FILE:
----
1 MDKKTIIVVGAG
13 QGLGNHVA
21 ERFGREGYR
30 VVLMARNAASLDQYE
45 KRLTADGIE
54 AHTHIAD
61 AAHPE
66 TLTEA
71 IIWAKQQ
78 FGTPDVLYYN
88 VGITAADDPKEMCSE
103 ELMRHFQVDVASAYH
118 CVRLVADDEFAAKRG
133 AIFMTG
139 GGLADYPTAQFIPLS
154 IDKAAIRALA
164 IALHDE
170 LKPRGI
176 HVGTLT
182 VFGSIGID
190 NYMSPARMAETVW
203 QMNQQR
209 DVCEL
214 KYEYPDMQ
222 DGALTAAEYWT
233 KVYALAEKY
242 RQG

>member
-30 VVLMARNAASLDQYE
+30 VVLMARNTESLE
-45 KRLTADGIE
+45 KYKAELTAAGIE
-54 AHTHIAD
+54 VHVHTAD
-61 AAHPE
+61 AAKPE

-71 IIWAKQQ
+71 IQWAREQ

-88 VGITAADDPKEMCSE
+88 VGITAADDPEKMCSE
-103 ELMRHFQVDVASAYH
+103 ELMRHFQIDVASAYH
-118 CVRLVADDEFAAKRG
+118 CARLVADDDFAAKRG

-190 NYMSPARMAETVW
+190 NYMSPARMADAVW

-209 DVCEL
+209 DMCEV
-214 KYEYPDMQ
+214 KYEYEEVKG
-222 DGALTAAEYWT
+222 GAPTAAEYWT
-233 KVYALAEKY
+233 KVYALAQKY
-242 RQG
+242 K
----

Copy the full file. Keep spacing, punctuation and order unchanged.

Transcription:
1 MDKKTIIVVGAG
13 QGLGNHVA
21 ERFGREGYR
30 VVLMARNAASLDQYE
45 KRLTADGIE
54 AHTHIAD
61 AAHPE
66 TLTEA
71 IIWAKQQ
78 FGTPDVLYYN
88 VGITAADDPKEMCSE
103 ELMRHFQVDVASAYH
118 CVRLVADDEFAAKRG
133 AIFMTG
139 GGLADYPTAQFIPLS
154 IDKAAIRALA
164 IALHDE
170 LKPRGI
176 HVGTLT
182 VFGSIGID
190 NYMSPARMAETVW
203 QMNQQR
209 DVCEL
214 KYEYPDMQ
222 DGALTAAEYWT
233 KVYALAEKY
242 RQG

>member
-30 VVLMARNAASLDQYE
+30 VVLMARNTESLE
-45 KRLTADGIE
+45 KYKAELTAAGIE
-54 AHTHIAD
+54 VHVHTAD
-61 AAHPE
+61 AAKPE

-71 IIWAKQQ
+71 IQWAREQ

-88 VGITAADDPKEMCSE
+88 VGITAADDPEKMCSE
-103 ELMRHFQVDVASAYH
+103 ELMRHFQIDVASAYH
-118 CVRLVADDEFAAKRG
+118 CARLVADDDFAAKRG

-190 NYMSPARMAETVW
+190 NYMSPARMADAVW

-209 DVCEL
+209 DMCEV
-214 KYEYPDMQ
+214 KYEYEEVKG
-222 DGALTAAEYWT
+222 GAPTAAEYWT
-233 KVYALAEKY
+233 KVYALAQKY
-242 RQG
+242 K